There's a new study in Nature magazine, as reported by The Economist, that I think has big implications for baseball. Oh, sure, if you actually read the study or the article, you'd conclude it was about climate change, but I think we all know the real truth: it's about baseball.
The upshot of the study is that increasing scientific literacy does nothing to increase whether people believe, like the overwhelming majority of scientists, that climate change is a real thing. In fact, for people with a "hierarchical, individualistic worldview" - i.e. Ted Nugent - an increase in scientific literacy actually makes people less likely to believe that climate change is real. Says writer David Roberts, "Getting smarter, in other words, only makes us better at justifying our own worldviews."
We sports fans can recognize the type. All of us, no matter what sport we follow, have at some point covered our ears with our hands as an otherwise-expert commentator spouts some half-baked opinion that grates on our ears. I'll give you an example - and this is not to pick on the commentator, only as an illustration. Bert Blyleven is the color guy for the Twins. He is a Hall of Fame pitcher and threw perhaps the best curveball in baseball history; all available evidence shows that he's one of the few to master the art of throwing the baseball so that players can't hit it. He is, by almost any definition, a baseball expert. If you replace "scientific literacy" with "baseball literacy" in the above paragraph, Bert would score far higher on the scale than you or I would.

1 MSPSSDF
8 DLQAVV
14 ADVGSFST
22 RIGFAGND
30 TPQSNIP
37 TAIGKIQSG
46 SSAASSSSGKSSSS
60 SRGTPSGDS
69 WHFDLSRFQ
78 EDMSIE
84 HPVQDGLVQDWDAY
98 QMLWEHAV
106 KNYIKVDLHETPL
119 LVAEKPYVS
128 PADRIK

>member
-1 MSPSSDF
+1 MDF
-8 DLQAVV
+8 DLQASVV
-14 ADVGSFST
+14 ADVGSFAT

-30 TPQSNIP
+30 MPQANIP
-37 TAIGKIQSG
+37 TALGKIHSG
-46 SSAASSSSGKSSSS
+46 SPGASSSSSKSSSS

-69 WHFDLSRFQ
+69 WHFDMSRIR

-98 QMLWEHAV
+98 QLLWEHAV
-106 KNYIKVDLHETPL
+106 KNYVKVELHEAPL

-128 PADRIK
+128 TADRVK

And yet, I heard him the other day say the following, about a player he was trying to compliment: "He's like a Nick Punto, or a Denny Hocking-type player." Now, I could have launched into a whirlwind of statistics, pointing out that both Punto and Hocking were equally likely to get hits if they held the bat upside down, such was their lack of offensive talent. But literacy here isn't the problem; worldview is the problem, and as the study shows, education - which in this case would take the form of long, number-filled screeds - won't actually change anything. It's a change in worldview that would be required. And honestly, I don't think there's any changing that, unless you can invent a time machine and go back in time to replace batting average, RBI, pitcher wins, and other such old-fashioned baseball statistics with newer, more-useful stats.
On with the links:
*The Vikes Geek is, to put it mildly, unhappy about the public obligations as part of the Vikings stadium deal.
*Eric Nusbaum educates us all on Dodgers catcher A.J. Ellis, who is the greatest folk hero you've never heard of.
*In Florida baseball news, Charlie Pierce checks in with the Rays, the most fun team in baseball, while Aaron Gordon reviews the Marlins' new stadium.
*Last Sunday was the Indy 500, the race formerly known as The Crown Jewel Of American Racing. (Proof it's not: for the eighth time in nine years, it lost to the evening's Coca-Cola 600 in the ratings.) Despite this, Mark Titus was at his usual place in the Turn 3 infield, and he's fully of the opinion that it's still the best party in America.
*Brian Phillips thinks that the US Men's soccer team is turning a corner, for real this time, not like the 4,378 corners that the team has turned over the past ten years or so.
*And finally: Here's this week's entry in the "Oh ESPN, you used to be cool, what happened?" file.